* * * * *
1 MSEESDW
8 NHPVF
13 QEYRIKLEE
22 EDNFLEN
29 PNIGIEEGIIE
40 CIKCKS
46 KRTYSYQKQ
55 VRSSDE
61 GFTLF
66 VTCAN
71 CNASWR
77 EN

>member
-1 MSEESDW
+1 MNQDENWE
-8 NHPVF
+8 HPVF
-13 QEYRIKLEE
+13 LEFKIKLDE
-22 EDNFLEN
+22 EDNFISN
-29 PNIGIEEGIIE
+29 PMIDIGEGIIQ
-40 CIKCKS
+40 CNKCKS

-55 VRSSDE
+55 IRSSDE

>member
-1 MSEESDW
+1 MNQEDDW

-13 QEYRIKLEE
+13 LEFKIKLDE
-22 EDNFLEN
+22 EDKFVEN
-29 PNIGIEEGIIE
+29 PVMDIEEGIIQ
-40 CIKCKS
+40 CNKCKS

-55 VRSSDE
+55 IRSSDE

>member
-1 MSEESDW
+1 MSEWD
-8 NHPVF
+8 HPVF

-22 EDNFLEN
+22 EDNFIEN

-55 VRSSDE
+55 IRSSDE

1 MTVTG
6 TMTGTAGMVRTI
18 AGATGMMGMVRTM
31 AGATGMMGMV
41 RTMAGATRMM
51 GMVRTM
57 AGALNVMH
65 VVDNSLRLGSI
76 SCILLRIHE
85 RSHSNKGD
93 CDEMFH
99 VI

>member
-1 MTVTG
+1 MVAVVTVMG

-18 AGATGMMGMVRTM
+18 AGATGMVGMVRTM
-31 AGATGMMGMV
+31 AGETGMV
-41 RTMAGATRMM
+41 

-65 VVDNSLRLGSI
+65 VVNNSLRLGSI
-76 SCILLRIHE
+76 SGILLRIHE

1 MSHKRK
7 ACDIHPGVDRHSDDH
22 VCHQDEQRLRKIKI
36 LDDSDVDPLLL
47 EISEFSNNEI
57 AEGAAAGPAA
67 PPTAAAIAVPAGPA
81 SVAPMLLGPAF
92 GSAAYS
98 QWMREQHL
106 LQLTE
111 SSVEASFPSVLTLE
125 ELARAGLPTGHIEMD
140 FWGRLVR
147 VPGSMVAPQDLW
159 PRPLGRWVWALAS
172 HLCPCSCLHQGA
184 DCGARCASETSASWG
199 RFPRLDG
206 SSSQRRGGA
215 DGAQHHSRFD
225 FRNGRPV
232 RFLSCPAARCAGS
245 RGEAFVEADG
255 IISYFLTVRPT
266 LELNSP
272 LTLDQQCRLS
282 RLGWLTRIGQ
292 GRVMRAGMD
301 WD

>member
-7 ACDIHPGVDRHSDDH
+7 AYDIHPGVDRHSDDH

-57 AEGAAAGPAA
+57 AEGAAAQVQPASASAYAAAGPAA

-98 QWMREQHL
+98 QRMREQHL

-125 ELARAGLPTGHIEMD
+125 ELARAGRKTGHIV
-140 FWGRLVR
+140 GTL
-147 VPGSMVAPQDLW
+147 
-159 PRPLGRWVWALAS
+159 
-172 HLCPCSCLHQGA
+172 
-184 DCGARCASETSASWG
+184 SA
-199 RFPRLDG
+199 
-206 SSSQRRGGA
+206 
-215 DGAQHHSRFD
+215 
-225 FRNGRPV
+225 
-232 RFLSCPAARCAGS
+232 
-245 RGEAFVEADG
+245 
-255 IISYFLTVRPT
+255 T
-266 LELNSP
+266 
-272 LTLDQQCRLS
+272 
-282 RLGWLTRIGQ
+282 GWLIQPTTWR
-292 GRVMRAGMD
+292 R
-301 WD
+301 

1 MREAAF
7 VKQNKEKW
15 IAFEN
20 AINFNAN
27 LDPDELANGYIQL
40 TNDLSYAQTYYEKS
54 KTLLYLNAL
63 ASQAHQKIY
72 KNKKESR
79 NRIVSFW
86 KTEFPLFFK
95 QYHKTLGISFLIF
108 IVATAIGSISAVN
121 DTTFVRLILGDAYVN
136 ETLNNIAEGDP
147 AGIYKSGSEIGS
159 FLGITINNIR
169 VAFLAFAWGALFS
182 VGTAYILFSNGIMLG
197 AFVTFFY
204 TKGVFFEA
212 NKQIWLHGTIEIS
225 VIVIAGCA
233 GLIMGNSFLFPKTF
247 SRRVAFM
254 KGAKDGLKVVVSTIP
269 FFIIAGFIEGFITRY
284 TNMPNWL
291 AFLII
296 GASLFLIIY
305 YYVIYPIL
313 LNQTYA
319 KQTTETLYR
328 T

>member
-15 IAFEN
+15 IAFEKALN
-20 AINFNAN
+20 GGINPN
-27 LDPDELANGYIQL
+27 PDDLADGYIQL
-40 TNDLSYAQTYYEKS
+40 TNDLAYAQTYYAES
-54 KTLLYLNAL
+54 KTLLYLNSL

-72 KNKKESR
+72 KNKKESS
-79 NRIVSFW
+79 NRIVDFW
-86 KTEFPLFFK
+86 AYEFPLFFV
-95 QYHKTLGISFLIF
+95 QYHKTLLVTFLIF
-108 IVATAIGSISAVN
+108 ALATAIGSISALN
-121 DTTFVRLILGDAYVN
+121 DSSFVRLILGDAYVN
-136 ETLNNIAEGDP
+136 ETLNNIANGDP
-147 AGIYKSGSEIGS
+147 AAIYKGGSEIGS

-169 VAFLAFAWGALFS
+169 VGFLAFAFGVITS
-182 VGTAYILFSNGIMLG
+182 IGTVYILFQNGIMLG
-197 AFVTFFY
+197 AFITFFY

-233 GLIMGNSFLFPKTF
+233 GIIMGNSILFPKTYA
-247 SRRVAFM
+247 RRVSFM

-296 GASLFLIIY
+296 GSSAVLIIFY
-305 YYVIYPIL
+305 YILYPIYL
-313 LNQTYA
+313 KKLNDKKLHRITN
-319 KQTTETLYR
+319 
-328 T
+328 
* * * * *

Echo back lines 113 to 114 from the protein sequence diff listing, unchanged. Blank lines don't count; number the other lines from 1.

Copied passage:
+125 ELARAGRKTGHIV
-140 FWGRLVR